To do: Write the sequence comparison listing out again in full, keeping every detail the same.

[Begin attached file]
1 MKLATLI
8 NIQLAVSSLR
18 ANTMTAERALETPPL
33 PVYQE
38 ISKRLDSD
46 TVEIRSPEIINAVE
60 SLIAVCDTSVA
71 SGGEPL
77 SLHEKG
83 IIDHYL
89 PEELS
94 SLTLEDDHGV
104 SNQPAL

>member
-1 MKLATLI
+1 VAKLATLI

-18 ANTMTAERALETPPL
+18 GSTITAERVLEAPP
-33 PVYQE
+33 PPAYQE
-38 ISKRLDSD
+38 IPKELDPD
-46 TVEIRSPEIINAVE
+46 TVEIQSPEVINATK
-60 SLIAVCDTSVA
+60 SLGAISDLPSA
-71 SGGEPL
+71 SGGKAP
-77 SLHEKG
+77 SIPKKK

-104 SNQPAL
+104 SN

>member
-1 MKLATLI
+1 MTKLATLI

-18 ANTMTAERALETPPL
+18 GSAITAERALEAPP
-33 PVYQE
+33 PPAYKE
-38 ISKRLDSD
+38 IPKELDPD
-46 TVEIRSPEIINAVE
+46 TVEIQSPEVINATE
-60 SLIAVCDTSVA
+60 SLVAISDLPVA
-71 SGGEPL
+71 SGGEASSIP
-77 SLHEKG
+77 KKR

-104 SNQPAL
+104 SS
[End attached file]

1 MKLATLI
8 NIQLAVSSLR
18 ANTMTAERALETPPL
33 PVYQE
38 ISKRLDSD
46 TVEIRSPEIINAVE
60 SLIAVCDTSVA
71 SGGEPL
77 SLHEKG
83 IIDHYL
89 PEELS
94 SLTLEDDHGV
104 SNQPAL

>member
-1 MKLATLI
+1 VAKLATLI

-18 ANTMTAERALETPPL
+18 GSTITAERVLEAPP
-33 PVYQE
+33 PPAYQE
-38 ISKRLDSD
+38 IPKELDPD
-46 TVEIRSPEIINAVE
+46 TVEIQSPEVINATK
-60 SLIAVCDTSVA
+60 SLGAISDLPSA
-71 SGGEPL
+71 SGGKAP
-77 SLHEKG
+77 SIPKKK

-104 SNQPAL
+104 SN

>member
-1 MKLATLI
+1 MTKLATLI

-18 ANTMTAERALETPPL
+18 GSAITAERALEAPP
-33 PVYQE
+33 PPAYKE
-38 ISKRLDSD
+38 IPKELDPD
-46 TVEIRSPEIINAVE
+46 TVEIQSPEVINATE
-60 SLIAVCDTSVA
+60 SLVAISDLPVA
-71 SGGEPL
+71 SGGEASSIP
-77 SLHEKG
+77 KKR

-104 SNQPAL
+104 SS